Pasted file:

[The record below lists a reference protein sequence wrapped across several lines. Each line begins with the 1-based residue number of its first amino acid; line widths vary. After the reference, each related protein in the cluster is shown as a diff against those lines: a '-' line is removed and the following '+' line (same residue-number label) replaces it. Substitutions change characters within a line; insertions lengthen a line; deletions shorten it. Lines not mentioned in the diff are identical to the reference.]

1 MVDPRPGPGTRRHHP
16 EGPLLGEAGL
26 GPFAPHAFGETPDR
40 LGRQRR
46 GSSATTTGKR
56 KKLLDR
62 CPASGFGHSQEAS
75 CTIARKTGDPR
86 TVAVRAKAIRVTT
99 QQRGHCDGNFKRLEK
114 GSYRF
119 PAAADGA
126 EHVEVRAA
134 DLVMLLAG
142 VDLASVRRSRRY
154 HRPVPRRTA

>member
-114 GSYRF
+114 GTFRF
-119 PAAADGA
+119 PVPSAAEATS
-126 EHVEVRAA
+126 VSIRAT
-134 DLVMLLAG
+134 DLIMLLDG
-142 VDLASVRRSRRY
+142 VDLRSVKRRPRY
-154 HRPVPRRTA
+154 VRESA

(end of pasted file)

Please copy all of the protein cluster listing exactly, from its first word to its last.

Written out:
[The record below lists a reference protein sequence wrapped across several lines. Each line begins with the 1-based residue number of its first amino acid; line widths vary. After the reference, each related protein in the cluster is shown as a diff against those lines: a '-' line is removed and the following '+' line (same residue-number label) replaces it. Substitutions change characters within a line; insertions lengthen a line; deletions shorten it. Lines not mentioned in the diff are identical to the reference.]

1 MVDPRPGPGTRRHHP
16 EGPLLGEAGL
26 GPFAPHAFGETPDR
40 LGRQRR
46 GSSATTTGKR
56 KKLLDR
62 CPASGFGHSQEAS
75 CTIARKTGDPR
86 TVAVRAKAIRVTT
99 QQRGHCDGNFKRLEK
114 GSYRF
119 PAAADGA
126 EHVEVRAA
134 DLVMLLAG
142 VDLASVRRSRRY
154 HRPVPRRTA

>member
-114 GSYRF
+114 GTFRF
-119 PAAADGA
+119 PVPSAAEATS
-126 EHVEVRAA
+126 VSIRAT
-134 DLVMLLAG
+134 DLIMLLDG
-142 VDLASVRRSRRY
+142 VDLRSVKRRPRY
-154 HRPVPRRTA
+154 VRESA